Video: Michael Pollan, “From the Soil”

By WorldLink Staff | April 19, 2011 | Leave a Comment

Each week, we’ll be introducing a new film from the Nourish short film collection. In celebration of Earth Week, author Michael Pollan describes how the simple act of eating offers us an intimate connection with the soil. Let us know how you’re celebrating Earth Day on Facebook.

The Dirt on Soil

Fertile soil is essential to food production. Soil consists of minerals, water, air, and living and dead organic matter, which are all needed to support healthy plants. Through natural processes, it can take hundreds to thousands of years to form one inch of nutrient-rich, organic topsoil.

It is estimated that a cup of fertile topsoil contains more than 6 billion organisms, equivalent to the number of people on Earth. Five to 10 tons of animal life inhabit an acre of soil, including bacteria, fungi, protozoa, earthworms, mice, moles, and other creatures.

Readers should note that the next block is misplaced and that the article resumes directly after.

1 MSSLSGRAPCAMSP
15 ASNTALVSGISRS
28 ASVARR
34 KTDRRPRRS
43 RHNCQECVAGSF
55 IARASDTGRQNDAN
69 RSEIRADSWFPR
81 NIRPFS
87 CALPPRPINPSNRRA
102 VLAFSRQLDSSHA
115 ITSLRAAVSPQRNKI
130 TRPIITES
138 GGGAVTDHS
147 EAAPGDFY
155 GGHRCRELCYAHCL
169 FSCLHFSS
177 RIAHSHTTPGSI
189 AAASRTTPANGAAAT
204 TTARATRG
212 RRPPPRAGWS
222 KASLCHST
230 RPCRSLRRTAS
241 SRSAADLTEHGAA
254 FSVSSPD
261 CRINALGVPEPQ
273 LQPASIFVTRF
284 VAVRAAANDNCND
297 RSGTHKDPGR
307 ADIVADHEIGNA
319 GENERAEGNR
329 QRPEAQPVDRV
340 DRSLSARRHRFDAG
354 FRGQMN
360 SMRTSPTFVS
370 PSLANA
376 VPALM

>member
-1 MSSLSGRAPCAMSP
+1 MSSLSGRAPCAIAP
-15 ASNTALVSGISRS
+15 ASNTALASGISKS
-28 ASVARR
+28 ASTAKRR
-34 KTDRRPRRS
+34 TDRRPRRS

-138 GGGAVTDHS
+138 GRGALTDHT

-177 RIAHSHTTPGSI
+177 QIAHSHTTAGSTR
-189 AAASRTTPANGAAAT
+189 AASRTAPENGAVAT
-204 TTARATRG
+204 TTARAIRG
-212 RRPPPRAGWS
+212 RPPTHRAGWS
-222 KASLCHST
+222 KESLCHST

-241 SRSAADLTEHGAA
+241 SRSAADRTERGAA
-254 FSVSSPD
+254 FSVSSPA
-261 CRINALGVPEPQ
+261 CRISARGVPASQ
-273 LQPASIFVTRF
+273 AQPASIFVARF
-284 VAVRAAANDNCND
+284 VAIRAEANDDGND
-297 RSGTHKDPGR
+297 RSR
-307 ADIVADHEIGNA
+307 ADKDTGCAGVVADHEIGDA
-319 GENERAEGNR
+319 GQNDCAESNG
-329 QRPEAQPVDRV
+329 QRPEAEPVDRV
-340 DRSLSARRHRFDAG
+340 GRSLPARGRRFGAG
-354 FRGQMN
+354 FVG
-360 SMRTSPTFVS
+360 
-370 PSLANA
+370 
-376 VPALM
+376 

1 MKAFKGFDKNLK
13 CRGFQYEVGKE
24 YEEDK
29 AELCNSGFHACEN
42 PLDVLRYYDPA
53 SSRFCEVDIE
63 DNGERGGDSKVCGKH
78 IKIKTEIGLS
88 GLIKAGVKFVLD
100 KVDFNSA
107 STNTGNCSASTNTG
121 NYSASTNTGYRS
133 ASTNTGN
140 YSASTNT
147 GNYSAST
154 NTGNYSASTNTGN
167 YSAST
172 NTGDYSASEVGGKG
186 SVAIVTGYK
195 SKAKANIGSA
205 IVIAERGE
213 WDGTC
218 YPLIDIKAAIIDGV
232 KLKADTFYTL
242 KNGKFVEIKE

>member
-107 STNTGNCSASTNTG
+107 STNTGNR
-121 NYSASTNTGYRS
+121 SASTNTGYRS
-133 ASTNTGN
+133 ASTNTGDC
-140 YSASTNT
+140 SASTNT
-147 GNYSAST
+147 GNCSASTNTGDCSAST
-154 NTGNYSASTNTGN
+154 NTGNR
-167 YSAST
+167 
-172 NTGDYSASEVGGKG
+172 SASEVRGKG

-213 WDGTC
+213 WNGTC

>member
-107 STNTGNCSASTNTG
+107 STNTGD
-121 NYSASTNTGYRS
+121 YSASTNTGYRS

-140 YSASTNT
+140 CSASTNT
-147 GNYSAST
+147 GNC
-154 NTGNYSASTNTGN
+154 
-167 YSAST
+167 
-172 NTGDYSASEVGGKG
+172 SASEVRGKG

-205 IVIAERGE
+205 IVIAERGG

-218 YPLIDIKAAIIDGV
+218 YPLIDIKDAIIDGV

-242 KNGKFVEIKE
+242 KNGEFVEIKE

Soil depletion, or loss of fertility, occurs when nutrients are taken from the soil but not replaced. Over-tilling, monocrop farming, and use of synthetic fertilizers, pesticides, and herbicides deplete the soil, leading to a loss of organic matter and soil structure. According to the United Nations, we lose about 75 tons of soil each year. Loss of soil means less food.

Feeding the Soil

You can nourish the earth through your everyday food choices and practices. By supporting organic and sustainable farming, you encourage agricultural methods that protect the soil. Sustainable techniques, such as rotating crops and fertilizing with compost and manure, restore nutrients to the earth, preserving this precious resource for years to come.

Gardening offers a first-hand experience of the soil. Instead of sending your food scraps to the landfill, feed your plants by starting a compost pile or a worm bin. If you don’t have space for a compost pile, see if your city has a composting program and get a green bin. Check out Grow Your Own for more ideas and resources.

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